All human knowledge, including art, is based on this principle of discontinuity. Its the fundamental difference between the mind of the human being and the animal. In art, we call this metaphor. You use language or painting or music to create a contradiction, a discontinuity. If you can show the discontinuity to be necessary, then its real. What is necessary, is real. Then this discontinuity, for which there is no word, becomes what we call a metaphor. A metaphor in art is the same thing as a discontinuity or singularity in scientific knowledge.
So, think about what you know. If youve studied well, you did not learn how to repeat the formula; you learned how to derive it. You did not simply copy any idea from someone because they were an authority; you learned how to repeat the act of discovery in your own mind.
Now, when you learn in that way, what you are doing is re-experiencing the mental act of discovery of people before you. You can be closer to Plato, than to your next-door neighbor, because you never visited the inside of your neighbors mind; but youve visited Platos mind. You can be closer to Beethoven, than to your marriage partner; because with your marriage partner, you never exchanged an idea.
Now, what do we know? Even in our use of language, what we have accumulated is discoveries by people thousands of years before us. All of these discoveries involve discoveries of principle, principles of what we call science and technology, principles of what we call art.
Now, what has happened to our minds as a result of the benefit we have received from our ancestors through a good education? Every discovery you have repeated in your mind has the representation of a discontinuity. The result is that we today can have in our minds more discontinuity for each individual act of thought, than our ancestors. Our thoughts are more powerful ideas, than those of our ancestors; and that is the source of the increase of the power of man over nature. And thats why the famous theorem of Cantor about density of discontinuities per interval of action, is so important to me, and was so important to me back in 1952. It was the combined ideas of Cantor and Riemann which enabled me to understand the significance of the discovery Id made in respect to information theory.
And that is an example of the relationship of philosophy and science to life. It is only an example, but perhaps you will find it more than enough to take in at one time.
* * *
Some Questions and Answers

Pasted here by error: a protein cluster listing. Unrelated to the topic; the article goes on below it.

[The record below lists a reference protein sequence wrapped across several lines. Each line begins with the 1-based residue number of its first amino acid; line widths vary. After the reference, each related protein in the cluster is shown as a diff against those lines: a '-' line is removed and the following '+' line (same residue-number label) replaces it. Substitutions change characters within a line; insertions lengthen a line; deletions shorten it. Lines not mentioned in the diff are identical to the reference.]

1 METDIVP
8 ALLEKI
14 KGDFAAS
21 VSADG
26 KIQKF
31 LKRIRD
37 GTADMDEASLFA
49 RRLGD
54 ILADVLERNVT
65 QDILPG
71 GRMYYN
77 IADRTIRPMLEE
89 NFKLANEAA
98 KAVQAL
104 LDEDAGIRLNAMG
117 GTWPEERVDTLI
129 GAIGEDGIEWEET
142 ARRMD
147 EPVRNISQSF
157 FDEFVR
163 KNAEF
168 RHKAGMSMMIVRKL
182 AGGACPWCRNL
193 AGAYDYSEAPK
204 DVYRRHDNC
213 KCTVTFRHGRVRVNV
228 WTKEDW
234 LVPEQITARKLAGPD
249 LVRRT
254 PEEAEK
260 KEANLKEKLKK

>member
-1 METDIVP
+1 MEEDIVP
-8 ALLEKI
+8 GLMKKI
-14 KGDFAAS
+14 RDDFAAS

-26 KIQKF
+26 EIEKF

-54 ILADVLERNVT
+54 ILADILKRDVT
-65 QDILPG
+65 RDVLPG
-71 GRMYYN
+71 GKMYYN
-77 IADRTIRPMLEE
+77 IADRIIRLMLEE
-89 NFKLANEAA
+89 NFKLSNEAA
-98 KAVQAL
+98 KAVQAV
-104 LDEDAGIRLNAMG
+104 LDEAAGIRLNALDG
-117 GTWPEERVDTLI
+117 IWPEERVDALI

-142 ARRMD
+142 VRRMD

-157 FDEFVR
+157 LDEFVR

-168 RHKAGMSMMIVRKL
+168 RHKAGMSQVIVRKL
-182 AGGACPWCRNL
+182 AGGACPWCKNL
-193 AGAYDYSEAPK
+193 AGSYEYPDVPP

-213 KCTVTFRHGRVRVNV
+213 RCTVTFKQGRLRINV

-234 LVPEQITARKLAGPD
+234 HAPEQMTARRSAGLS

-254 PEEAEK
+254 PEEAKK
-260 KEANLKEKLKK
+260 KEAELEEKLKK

Dr. Yuri Gromyko, Rector of the University: I would like to ask you a question from a rather different context. What do you think of the books of Alvin Toffler, who just now is rather popular?
This became known as Project Air-Land Battle 2000, which was used by a special unit of the U.S. forces to target an Iraqi tank division.
The idea was that American soldiers today would be stupid, because, Ill tell you, the education system in the United States is not very good. Its degenerated. But one thing young boys like to do, is to play electronic videogames for many hours after another.
So they got the idea: You put a helmet on this boy. He doesnt see, he has this synthetic picture in his eyes; his ears are controlled by earphones; he wears electronic gloves, which give him sensations. And when he moves his fingers, they send signals which cause action. I dont know about here, but in the United States, they have people go into these kinds of things: they put on these headsets, put these gloves on, and play videogames.
Now, imagine this little idiot in a tank. Hes wearing a headset, and hes looking at the images coming by television, into these eyepieces. He sees an enemy tank, on the imager. His signal goes up to a satellite, which gives him a signal of what the tanks position is, a radio-controlled rocket goes out, controlled by the satellite, to arrive at the precise position of the tank.
Now, what they came out and said is: Ohhhhhhhhh!!! This is the new universe!of virtual reality.
Alvin Toffler was taken on as a propagandist for this project, and he began to write these silly books, thick books. Usually bad jokes should be short, shouldnt they? But these are very long bad jokes! Actually, these jokes are based on gas theory. Thats why theyre so big.
Let me tell you, for example, who believes this nonsense. Theres a fellow called Lord William Rees-Mogg. He was former chief editor of the Times of London, and any high-ranking former Soviet spy will tell you that the London Times is the official organ for the London British oligarchy.